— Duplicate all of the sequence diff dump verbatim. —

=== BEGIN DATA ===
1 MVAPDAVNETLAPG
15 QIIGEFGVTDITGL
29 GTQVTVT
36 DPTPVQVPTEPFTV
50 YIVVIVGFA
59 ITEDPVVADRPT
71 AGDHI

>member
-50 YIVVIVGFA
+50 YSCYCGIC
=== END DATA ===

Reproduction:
1 MVAPDAVNETLAPG
15 QIIGEFGVTDITGL
29 GTQVTVT
36 DPTPVQVPTEPFTV
50 YIVVIVGFA
59 ITEDPVVADRPT
71 AGDHI

>member
-50 YIVVIVGFA
+50 YSCYCGIC